Forerunners of the French Revolution. Part 2a

The Regalists

The term Regalist is applied in general to those princes of the eighteenth century who tried to gain control of the Church within their kingdoms and fetter her liberty. The attempt as made in France is known as Gallicanism, as made in Germany it is termed Febronianism and Josephism, in Italy Leopoldism.


Gallicanism might be described in a general way as a movement which tried to nationalise the Church in France and to make it independent of the Holy See. This movement sprang from two distinct sources, both of ancient growth:

From the time of the Council of Constance (1417) a certain number of the French clergy had shown signs of being more attached to their king and country than to the Holy See. For a still longer time back the State had soought to control ecclesiastical affairs. This peril to the Church is as old as the Church itself. But it developed with particular strenght in France, as we saw, under the influence of Roman Law during and following the reign of Philip the Fair at the end of the Central Middle Ages (c. 1312).

Towards the end of the seventeenth century the attempt of the French monarchy to dictate tothe Church, and the unfortunate willingness of some of the French clergy to submit, came to a head. King Louis XIV was unjustly seizing the revenues of episcopal sees. his action was challenged by Pope Innocent XI and a long controversy ensued, in which the King was supported by a strong following of court ecclesiastics. Finally, in 1682, Louis called a General Assembly of the Frencg clergy which passed a Declaration known as the Four Gallican Articles challenging the Popes supreme power and attempting to withdraw France from his authority. The articles stated:

That kings and princes in temporal things are subject to no ecclesiastical power.
That the decrees of the Council of Constance (sessions 4 and 5) are to be upheld- i.e. that the Pope is inferior to a General Council.
That the exercise of Papal authority should be controlled by the Canons (of Church law).
That the decisions of the Pope are not final without the consent of the Church.
These articles were immediately condemned by Pope Innocent XI who was strongly supported by many of the French clergy (notably Fenelon, the articles were defended by Bossuet). The Pope, moreover, firmly refused to confirm the appointment of any prelate in favour of them. King Louis XIV replied by acts of force. Whereupon the Sovereign Pontiff placed France under interdict. For a moment the kingdom of Louis seemed to tremble on the brink of schism. Her political position was, however, in danger (the Grand Alliance of European powers was formed against Louis XIV in 1689), and in 1692, after a second condemnation of the Articles by Pope Alexander VIII, the King made peace with the Holy See and the Articles were withdrawn. They were more than once revived by Louis successors, however, causing difficulties between France and the Holy See. A still graver consequence of the Gallican Articles was that their spirit lived on in a certain element of the French clergy, and that this spirit, coupled with that of Jansenism, contributed not a little (as we shall see) to the French Revolution.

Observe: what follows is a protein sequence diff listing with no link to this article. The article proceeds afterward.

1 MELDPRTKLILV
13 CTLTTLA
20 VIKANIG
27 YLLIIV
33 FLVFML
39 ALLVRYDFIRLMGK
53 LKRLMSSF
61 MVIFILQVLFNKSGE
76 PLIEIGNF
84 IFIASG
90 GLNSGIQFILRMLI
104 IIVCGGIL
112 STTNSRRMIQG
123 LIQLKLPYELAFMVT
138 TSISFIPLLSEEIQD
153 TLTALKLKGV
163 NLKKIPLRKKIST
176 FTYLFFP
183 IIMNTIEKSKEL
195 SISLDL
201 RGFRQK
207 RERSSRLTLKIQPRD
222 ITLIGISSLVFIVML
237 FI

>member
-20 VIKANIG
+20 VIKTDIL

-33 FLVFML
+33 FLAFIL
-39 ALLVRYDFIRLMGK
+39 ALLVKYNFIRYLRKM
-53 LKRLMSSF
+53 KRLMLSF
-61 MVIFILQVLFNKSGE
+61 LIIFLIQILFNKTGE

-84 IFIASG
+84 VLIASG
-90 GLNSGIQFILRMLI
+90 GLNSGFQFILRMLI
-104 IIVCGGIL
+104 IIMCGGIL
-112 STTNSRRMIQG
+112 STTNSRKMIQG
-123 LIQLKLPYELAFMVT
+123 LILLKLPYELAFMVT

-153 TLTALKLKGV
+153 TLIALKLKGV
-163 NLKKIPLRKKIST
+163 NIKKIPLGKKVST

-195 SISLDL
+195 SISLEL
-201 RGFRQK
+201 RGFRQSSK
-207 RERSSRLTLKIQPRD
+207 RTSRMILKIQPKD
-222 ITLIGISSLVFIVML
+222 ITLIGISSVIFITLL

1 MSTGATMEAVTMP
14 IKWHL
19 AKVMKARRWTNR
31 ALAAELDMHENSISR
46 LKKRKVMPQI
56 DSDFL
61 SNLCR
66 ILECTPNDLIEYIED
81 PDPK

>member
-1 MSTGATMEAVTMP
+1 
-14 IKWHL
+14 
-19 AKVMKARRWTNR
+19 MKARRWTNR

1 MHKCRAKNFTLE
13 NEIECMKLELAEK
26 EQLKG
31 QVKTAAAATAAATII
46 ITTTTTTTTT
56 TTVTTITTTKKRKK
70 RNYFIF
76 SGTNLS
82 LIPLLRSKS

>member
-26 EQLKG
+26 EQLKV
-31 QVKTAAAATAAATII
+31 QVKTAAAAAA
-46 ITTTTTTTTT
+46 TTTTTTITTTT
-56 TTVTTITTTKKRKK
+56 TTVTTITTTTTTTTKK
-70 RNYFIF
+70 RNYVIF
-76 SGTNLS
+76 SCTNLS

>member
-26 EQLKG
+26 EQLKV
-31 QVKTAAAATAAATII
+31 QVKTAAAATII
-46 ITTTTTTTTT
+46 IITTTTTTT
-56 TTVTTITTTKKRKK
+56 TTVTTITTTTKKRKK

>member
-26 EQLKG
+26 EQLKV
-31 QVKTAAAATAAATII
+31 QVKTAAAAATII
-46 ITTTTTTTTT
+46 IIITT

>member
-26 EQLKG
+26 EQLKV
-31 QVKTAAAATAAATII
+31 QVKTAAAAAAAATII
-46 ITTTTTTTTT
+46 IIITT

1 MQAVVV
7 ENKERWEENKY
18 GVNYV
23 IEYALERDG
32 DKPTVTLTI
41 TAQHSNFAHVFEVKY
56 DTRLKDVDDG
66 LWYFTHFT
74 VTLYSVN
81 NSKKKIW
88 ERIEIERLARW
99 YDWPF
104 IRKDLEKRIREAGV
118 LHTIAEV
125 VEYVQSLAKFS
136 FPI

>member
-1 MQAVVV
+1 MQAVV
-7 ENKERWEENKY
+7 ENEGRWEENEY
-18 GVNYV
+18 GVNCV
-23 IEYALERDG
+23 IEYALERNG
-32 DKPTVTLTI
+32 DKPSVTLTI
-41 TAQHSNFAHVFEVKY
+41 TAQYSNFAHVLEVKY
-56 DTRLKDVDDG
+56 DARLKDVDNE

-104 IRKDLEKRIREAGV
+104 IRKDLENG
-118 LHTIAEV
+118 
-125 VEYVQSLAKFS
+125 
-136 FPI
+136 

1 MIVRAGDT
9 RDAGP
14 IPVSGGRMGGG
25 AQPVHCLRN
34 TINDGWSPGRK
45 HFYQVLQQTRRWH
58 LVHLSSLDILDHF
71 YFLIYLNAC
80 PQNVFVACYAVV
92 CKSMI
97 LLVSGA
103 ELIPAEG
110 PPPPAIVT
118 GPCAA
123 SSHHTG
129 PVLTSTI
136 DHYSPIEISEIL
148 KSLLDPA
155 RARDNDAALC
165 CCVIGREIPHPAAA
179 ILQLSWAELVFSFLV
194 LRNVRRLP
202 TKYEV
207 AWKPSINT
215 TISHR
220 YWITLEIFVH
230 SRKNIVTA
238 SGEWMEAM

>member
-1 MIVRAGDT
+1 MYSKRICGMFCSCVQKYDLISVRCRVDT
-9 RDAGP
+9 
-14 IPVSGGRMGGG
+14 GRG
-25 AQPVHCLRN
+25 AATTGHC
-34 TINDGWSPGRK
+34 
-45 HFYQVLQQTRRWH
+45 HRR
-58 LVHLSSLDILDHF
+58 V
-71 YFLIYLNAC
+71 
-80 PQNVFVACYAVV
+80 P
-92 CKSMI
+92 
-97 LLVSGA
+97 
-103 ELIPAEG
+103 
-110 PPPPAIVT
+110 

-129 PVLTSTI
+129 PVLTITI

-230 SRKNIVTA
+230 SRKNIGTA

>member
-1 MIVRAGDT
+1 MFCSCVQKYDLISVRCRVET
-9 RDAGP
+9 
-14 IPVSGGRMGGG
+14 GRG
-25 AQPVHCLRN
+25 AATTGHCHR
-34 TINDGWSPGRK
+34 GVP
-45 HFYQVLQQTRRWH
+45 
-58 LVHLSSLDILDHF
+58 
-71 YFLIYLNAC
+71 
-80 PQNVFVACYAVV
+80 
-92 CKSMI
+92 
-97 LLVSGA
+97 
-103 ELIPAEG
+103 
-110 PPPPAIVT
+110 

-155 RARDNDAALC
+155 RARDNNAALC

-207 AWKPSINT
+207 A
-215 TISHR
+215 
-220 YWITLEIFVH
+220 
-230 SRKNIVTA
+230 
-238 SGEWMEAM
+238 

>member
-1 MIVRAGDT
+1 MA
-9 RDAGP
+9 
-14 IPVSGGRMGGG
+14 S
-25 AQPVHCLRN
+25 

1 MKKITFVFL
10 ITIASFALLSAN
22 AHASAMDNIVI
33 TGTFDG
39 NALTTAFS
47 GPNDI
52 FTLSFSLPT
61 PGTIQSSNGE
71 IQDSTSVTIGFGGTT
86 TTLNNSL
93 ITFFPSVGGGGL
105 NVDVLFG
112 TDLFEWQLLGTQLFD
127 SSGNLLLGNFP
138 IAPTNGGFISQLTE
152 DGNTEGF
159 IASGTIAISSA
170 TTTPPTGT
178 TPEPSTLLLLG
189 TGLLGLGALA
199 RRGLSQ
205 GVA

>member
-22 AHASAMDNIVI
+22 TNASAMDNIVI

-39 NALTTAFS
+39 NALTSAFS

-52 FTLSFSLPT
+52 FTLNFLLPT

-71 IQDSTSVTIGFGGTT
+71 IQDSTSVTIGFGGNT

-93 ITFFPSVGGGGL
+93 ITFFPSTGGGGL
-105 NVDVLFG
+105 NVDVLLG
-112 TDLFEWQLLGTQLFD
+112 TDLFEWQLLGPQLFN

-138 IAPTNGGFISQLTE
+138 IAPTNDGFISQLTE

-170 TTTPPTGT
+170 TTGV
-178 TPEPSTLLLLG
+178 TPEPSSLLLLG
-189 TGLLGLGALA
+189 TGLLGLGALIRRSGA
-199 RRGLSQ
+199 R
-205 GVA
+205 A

GERMANY: Febronianism and Josephism

The spirit of revolt against the divinely-given authority of the Holy See subsided in France only to appear in another guise under another sky. In the year 1763 an author calling himself Febronius published a work which was a direct attack on the Primacy of the Sovereign Pontiff and on Catholic doctrine regarding Church and State. Although this author, when condemned by the Holy See, retracted his errors and died in peace with the Church in 1790, his views were adopted by the emperor Joseph II (1765-1790), who did his utmost to put them into practise. The Emperor (while still claiming to be a Catholic) strove to withdraw the obedience of the Austrian bishops from the Sovereign Pontiff and to secure complete control of ecclesiastical affairs within his realm. To protect the rights of the Church and safeguard the interests of souls Pope Pius VI journeyed in person to Vienna (1782) where he was accorded a brilliant but insincere welcome by the Emperor. The Pope returned to Rome without having achieved the purpose of his visit. Nevertheless the majority of the German bishops were faithful and the Emperor Josephs plans to rule the church in austria broke down.

In 1786, the establishment of a Papal Nunciature at Munich led the Prince-Archbishops of Cologne, Mayence, Treves and Salzburg (all tainted with Febronianism) to issue at the Congress of Ems a series of anti-papal decrees known as the Punctation. The greater number of the German bishops showed their loyalty to the Sovereign Pontiff by rejecting the decrees and the threatened schism came to nothing. The Emperor Joseph II died in 1790, a self-confessed failure.

ITALY (TUSCANY) : Leopoldism

In Italy an exactly similar movement was taking place, guide by Josephs brother Leopold II, Grand Duke of Tuscany (1765-1790). The bishops of Italy, however, were loyal to the Pope, and Leopolds efforts had no lasting effect.

In 1786 at the Synod of Pistoia convened by Bishop Ricci of the See, under the influence of Leopold, a series of decrees were drawn up opposed to the rights of the Sovereign Pontiff and to Catholic practise. The acts of the synod of Pistoia were condemned by pope Pius VI (1794) in the Bull Auctorem fidei. The Italian Hierarchy, with but one dissentient, stood loyally by the Sovereign Pontiff and in 1805, in the pontificate of Pius VII, Ricci retracted his errors. (Note.- We shall see later that the synod of Pistoia holds an important position in the history of Jansenism.)

An Outline History of the Catholic Church by Rev. Reginald F. Walker CSSP. (Gill & Son (Dublin) 1939).

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